UCSB physicist Philip Lubin discusses how humanity might be able to protect itself from an existential cosmic collision

Pulverizing a Planet Killer

Researchers contemplate the premise of “Don’t Look Up” and the technology needed to save humanity from an existential cosmic threat


In the recent Oscar-nominated film “Don’t Look Up,” stars Jennifer Lawrence and Leonardo DiCaprio play astronomers who struggle to get the world to take seriously the threat of a 9-km-diameter comet headed directly for Earth. In the sci-fi satire, the horror of the planet-killing comet is second only to the bigger tragedy of human apathy and misplaced values; it is a driver of the plot, but the science behind humanity’s approach to the doomsday rock is given a light treatment.

For UC Santa Barbara physicist Philip Lubin, who conducts research in a wide variety of fields from cosmology to planetary defense, however, the science hits home. To him, the how to actually protect Earth from cosmic collisions is key. Could humanity save itself in such a scenario of a “planet killer” with short term notice?

“While the movie is great comedy, the science depicted in mitigating the threat is lacking in credibility and would not work,” he said. “However, there is a path forward that could allow humanity to survive and not have the ending shown in the movie.”

For Lubin, the movie posed an intriguing question: Could we save ourselves from going the path of the dinosaurs?

“In the back of my mind the idea of existential threats was always bouncing around, starting when I was a graduate student at Berkeley and listening to the lunch discussion with Luis Alvarez at the Lawrence Berkeley Lab in his search to find out what killed the dinosaurs 65 million years ago,” he said. Alvarez concluded that the most likely cause of their extinction was a 10-km-diameter asteroid.  

“I thought this was a perfect opportunity to talk about what humanity could do that the dinosaurs couldn’t,” said Lubin, who with researcher Alexander Cohen is an author of a paper currently in preprint on the Arxiv server.

Once in a While...We All Die

Planetary defense research thus far has considered asteroids and comets mostly in the range of tens of meters in diameter — such as 2012 DA14 (50m)  that whizzed by on February 15, 2013, the same day that Chelyabinsk (20 m) exploded over a relatively sparsely populated area of Russia — to those of hundreds of meters in diameter, such as Apophis, a 370 m diameter behemoth that will come within Earth’s geosynchronous belt on Friday, April 13, 2029. Asteroid threats are more common than comet threats but both could end our species.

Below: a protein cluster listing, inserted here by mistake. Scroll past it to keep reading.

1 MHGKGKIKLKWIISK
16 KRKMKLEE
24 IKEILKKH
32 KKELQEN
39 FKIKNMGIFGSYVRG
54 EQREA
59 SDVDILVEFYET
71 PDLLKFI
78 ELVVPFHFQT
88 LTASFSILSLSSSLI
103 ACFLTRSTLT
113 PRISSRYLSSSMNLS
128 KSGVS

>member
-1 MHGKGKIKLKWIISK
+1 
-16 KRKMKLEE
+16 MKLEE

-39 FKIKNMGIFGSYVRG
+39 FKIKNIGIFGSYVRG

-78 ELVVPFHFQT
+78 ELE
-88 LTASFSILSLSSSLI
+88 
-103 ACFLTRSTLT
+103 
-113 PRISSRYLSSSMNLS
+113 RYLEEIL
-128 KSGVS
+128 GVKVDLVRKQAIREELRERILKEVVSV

“'Planet killer’ events from asteroids and comets have happened to the Earth before and will happen again,” Lubin said. “We live in a dangerous cosmic neighborhood with frequent drive-by shootings that happen every day, though most simply burn up harmlessly in Earth’s atmosphere. But once in a while…we all die.”

An example most people slept through was a 1-km-diameter asteroid that passed close to the Earth on Jan. 18 of this year. Had it hit, the impact would have far exceeded the energy release of all of Earth’s nuclear arsenal. “Not a planet killer but a really bad day,” he said.

In his own research, Lubin and his group had submitted a set of papers on the defense of the planet from 20-1,000-meter asteroids mere weeks before the Netflix film’s Dec. 2021 release. The movie’s apocalyptic premise — a roughly 9-km-diameter comet with a six month window for humanity to save itself — got their gears turning.

“We applied the same basic technological basis for dealing with smaller threats and upscaled them to see if we could mitigate the much harder problem of an imminent existential threat that was depicted in the movie,” Lubin said. “For simplicity, we address a 10-km case for both a comet (fast and low density) and an asteroid (slower and higher density). Both cases would result in the extinction of the human race.”

Gonna Need a Bigger Bat

To defend the planet, one popular strategy has been to deflect these rocks in the hopes that they fall out of their trajectories and miss Earth, a scheme that would take years to centuries of warning to deploy any effective mitigation via deflection.

But we’re not guaranteed a long warning period. Such was the case with NEOWISE, a 5-km-diameter comet that in July 2020 came close enough to see with the naked eye and which, due to its Sun-skimming orbit, was detected only four months earlier.